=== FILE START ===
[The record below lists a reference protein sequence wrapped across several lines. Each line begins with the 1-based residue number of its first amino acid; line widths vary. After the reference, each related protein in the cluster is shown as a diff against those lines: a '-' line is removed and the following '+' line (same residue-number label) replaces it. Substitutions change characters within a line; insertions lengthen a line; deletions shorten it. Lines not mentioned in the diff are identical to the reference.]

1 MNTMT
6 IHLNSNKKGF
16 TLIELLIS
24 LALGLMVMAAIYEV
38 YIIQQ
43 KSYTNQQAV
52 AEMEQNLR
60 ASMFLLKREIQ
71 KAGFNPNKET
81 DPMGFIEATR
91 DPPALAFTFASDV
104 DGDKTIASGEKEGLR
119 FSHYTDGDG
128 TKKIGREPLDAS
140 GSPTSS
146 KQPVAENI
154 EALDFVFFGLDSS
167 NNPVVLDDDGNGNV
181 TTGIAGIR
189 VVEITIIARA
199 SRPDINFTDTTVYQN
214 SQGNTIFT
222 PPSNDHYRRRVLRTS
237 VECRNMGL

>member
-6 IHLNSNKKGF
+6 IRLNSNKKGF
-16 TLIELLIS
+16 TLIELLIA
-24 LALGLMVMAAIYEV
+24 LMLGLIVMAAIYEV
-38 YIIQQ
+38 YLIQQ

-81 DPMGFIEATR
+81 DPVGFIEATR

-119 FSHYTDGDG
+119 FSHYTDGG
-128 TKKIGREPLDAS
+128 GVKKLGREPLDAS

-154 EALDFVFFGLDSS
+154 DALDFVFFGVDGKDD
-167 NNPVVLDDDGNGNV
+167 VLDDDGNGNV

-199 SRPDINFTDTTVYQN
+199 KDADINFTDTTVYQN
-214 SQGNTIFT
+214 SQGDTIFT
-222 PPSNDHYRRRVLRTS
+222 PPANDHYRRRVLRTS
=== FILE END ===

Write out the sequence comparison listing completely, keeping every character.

[The record below lists a reference protein sequence wrapped across several lines. Each line begins with the 1-based residue number of its first amino acid; line widths vary. After the reference, each related protein in the cluster is shown as a diff against those lines: a '-' line is removed and the following '+' line (same residue-number label) replaces it. Substitutions change characters within a line; insertions lengthen a line; deletions shorten it. Lines not mentioned in the diff are identical to the reference.]

1 MNTMT
6 IHLNSNKKGF
16 TLIELLIS
24 LALGLMVMAAIYEV
38 YIIQQ
43 KSYTNQQAV
52 AEMEQNLR
60 ASMFLLKREIQ
71 KAGFNPNKET
81 DPMGFIEATR
91 DPPALAFTFASDV
104 DGDKTIASGEKEGLR
119 FSHYTDGDG
128 TKKIGREPLDAS
140 GSPTSS
146 KQPVAENI
154 EALDFVFFGLDSS
167 NNPVVLDDDGNGNV
181 TTGIAGIR
189 VVEITIIARA
199 SRPDINFTDTTVYQN
214 SQGNTIFT
222 PPSNDHYRRRVLRTS
237 VECRNMGL

>member
-6 IHLNSNKKGF
+6 IRLNSNKKGF
-16 TLIELLIS
+16 TLIELLIA
-24 LALGLMVMAAIYEV
+24 LMLGLIVMAAIYEV
-38 YIIQQ
+38 YLIQQ

-81 DPMGFIEATR
+81 DPVGFIEATR

-119 FSHYTDGDG
+119 FSHYTDGG
-128 TKKIGREPLDAS
+128 GVKKLGREPLDAS

-154 EALDFVFFGLDSS
+154 DALDFVFFGVDGKDD
-167 NNPVVLDDDGNGNV
+167 VLDDDGNGNV

-199 SRPDINFTDTTVYQN
+199 KDADINFTDTTVYQN
-214 SQGNTIFT
+214 SQGDTIFT
-222 PPSNDHYRRRVLRTS
+222 PPANDHYRRRVLRTS